Several years ago I wrote a novel, Dwelling Places, about an Iowa family that had lost its farm. They had suffered multiple losses, and no two family members dealt with their pain in the same way. The teenage son, Taylor, chose to cope by going Goth; he delved into aspects of death, wore black all the time, listened to harrowing music, and so forth. To some Christians in the family, this was proof that he was in spiritual danger. I won’t give away much of the story by saying that, in the end, Taylor’s ability to stare directly at what frightened him put him in a pretty good place. Out of all the family members, he was possibly the most honest about just how painful and unbearable life had become.
Taylor was wise beyond his years. It takes some of us decades to face life honestly and tell the hardest truths to ourselves. For some reason, religious people are particularly prone to dressing up bad news or pretending that things are better than they really are. We Christians sometimes act as if we must protect God’s reputation by putting a positive spin on everything that happens. This actually puts us in opposition to the Old Testament prophets, Jesus, saints Peter and Paul, and true spiritual leaders through the ages.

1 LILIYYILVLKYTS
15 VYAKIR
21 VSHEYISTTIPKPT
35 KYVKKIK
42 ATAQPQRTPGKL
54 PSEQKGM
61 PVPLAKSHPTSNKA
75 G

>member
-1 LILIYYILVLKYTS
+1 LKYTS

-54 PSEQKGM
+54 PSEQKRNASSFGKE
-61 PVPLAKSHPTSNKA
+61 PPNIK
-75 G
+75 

We must tell the dark truths—about what we believe, about how we feel, about what has happened to us—so that these truths become mere parts of the story rather than the whole story. Dark truth is shadow, but shadow is not reality in its completeness.
What truths do you tend to avoid or dress up, and why?